College football is crazy. We all know this. We know the sport is going to surprise us in profound ways every year – not necessarily in every way (hello, Clemson, cruising to another College Football Playoff, or Ohio State trouncing Jim Harbaugh once again), but in a lot of ways.
One can very easily claim that no part of college football in 2019 has been more surprising than service academy football.
Go back 11 months. Go back to the time when Army had just beaten Houston by 56 points in the Armed Forces bowl after winning its third straight game against Navy. Go back to the time when Air Force was once again licking its wounds after a 5-7 season, its second straight 5-7 campaign and therefore a second consecutive year without a bowl appearance. Troy Calhoun had never previously gone consecutive seasons without a bowl bid.
Go back 11 months. Navy was 3-9 after getting pushed around in the trenches all season long. Go back 11 months to Army forging an 11-win season in 2018, which basically put the Black Knights where Navy had been three years earlier, in 2015. Go back 11 months. Jeff Monken had engineered a 180 in West Point while Ken Niumatalolo was wondering what the heck happened to his program, and Troy Calhoun was searching for answers which didn’t immediately emerge.
Army with 11 wins, Air Force and Navy without bowl bids. That was the reality 11 months ago in academy football.
Today, at the start of December in 2019, Air Force has 10 wins. Navy can get to 10 wins if it beats Army. As for Army: The Black Knights will not go to a bowl this year.
Everything you thought you knew about the evolving, changing world of the academies on the gridiron flipped 180 degrees yet again. Air Force doubled its 2018 win total in the regular season, and can get 11 wins if it triumphs in its bowl game. Navy has tripled its 2018 win total and can get to 11 wins if it beats Army and then wins its bowl game. Army won’t finish 5-7 because it is playing 13 games this year (the Hawaii rule, basically), but if measured by its first 12 games, Army is a 5-7 team… which Air Force had been the previous two seasons.
You simply cannot make this stuff up.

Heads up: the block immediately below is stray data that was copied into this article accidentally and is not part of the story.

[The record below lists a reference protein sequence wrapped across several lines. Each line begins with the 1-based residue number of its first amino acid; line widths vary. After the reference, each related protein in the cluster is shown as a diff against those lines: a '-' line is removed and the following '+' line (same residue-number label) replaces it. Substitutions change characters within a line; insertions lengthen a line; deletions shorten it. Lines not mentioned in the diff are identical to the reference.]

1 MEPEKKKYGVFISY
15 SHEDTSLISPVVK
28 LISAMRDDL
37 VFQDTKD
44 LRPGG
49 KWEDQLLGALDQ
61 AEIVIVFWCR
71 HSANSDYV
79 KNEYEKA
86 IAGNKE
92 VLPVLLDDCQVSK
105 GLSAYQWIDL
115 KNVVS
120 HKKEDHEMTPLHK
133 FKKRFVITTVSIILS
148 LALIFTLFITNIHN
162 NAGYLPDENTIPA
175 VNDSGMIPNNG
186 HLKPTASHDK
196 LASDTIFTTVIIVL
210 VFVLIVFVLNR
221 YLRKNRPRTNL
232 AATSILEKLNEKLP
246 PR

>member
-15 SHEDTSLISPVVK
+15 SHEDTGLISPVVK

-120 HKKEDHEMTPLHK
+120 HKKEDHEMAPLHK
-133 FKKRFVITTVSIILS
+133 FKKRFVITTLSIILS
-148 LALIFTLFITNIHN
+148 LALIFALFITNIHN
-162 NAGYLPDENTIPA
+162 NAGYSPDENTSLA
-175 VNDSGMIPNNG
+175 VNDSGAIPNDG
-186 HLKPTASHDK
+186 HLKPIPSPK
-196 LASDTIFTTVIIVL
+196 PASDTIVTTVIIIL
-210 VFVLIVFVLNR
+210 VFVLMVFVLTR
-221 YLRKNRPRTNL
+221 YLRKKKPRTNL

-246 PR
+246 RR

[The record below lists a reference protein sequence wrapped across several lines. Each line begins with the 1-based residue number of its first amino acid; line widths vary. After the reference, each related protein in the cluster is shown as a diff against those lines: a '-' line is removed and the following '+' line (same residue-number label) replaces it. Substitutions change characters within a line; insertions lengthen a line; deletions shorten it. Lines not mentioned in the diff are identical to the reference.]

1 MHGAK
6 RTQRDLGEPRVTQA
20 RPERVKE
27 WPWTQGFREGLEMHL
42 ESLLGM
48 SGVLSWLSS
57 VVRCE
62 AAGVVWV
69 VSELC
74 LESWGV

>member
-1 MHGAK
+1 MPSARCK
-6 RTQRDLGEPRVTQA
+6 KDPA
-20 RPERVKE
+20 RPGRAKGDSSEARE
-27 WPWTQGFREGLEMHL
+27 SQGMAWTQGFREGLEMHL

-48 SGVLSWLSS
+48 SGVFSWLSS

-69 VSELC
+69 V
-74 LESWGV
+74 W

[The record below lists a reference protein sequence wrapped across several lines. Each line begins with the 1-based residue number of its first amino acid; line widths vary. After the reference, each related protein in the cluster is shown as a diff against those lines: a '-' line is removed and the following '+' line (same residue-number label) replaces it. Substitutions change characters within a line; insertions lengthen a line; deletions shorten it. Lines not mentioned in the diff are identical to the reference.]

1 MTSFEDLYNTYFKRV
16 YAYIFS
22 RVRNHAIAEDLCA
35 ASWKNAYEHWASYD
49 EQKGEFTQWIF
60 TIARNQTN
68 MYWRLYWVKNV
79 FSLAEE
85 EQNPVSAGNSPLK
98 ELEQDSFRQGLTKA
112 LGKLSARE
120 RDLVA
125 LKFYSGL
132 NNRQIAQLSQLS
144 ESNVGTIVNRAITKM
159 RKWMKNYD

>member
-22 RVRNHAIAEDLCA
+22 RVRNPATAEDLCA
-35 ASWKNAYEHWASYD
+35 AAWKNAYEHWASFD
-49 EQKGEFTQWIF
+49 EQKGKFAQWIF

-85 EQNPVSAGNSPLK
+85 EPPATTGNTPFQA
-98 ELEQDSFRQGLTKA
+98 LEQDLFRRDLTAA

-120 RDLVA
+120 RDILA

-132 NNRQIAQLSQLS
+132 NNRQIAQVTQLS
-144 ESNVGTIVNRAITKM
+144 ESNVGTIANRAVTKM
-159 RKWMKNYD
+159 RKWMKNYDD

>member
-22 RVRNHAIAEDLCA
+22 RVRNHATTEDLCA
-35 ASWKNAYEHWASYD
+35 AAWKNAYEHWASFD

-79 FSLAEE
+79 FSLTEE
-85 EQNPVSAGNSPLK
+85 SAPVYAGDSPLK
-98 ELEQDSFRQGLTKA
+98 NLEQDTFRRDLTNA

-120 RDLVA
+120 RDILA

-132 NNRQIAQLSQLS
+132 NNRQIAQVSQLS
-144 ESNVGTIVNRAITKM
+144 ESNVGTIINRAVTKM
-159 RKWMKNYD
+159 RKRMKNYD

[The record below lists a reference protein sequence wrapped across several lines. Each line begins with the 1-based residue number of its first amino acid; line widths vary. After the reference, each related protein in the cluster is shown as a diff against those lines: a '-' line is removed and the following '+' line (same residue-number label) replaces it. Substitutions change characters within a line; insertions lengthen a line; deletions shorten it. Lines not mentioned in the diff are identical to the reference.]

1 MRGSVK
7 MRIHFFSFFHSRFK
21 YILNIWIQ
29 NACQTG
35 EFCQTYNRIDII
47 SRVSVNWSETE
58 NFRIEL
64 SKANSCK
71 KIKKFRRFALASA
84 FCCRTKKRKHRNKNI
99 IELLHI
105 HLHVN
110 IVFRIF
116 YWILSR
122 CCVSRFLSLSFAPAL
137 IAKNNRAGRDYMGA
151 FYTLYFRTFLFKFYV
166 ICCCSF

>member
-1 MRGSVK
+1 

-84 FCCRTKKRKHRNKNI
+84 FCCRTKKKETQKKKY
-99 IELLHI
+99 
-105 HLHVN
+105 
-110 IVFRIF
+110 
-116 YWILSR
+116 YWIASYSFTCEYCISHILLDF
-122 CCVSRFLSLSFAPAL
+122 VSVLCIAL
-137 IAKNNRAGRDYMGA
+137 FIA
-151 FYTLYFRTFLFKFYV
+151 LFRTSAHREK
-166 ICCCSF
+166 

This century, academy football has generally been stable and predictable: Army struggled through 2015, while Navy and Air Force usually battled for the Commander In Chief’s Trophy and won the piece of hardware several times: Navy 10, Air Force 7. Navy beat Army 14 straight times. Army went over 20 years without touching the CIC Trophy.
In 2016, that all changed. Army beat Navy, transforming how the Black Knights thought of themselves and giving the program the momentum-changing thunderbolt it so desperately needed. Army won CIC Trophies in 2017 and 2018. Air Force stumbled, and the Air Force-Navy game was no longer the central CIC battle.
Yes, Navy was supposed to be better this year. Yes, the idea of Air Force failing to make a bowl for three straight years seemed implausible. Navy and Air Force being better in 2019 is not the surprise; Navy and Air Force being many orders of magnitude better is the surprise, or more chiefly, both being many orders of magnitude better AT THE SAME TIME is the ultimate surprise, all while Army has fallen from an 11-win height to a bowl-less bottom after its late-night loss to Hawaii.
This next week, there will be no academy football. Air Force will wait for its bowl assignment, while Army and Navy take the week off to study hard in the classroom and gather strength for the showdown on December 14. As we all pause before the Army-Navy Game and the bowl season which will follow, let us simply take stock of this academy football season and ask ourselves heading into a new decade: Will the 2020s be a time of volatility in academy football, based on the past three years of Army revival followed by this upside-down 2019 campaign, or were the Army years of 2016-2018 a brief interruption of a larger period of Navy and Air Force centrality which is currently resuming normal business?
Thank you for reading the Academy Football Roundup this year. Next up: Army-Navy coverage, followed by bowl coverage for the Midshipmen and the Air Force Academy.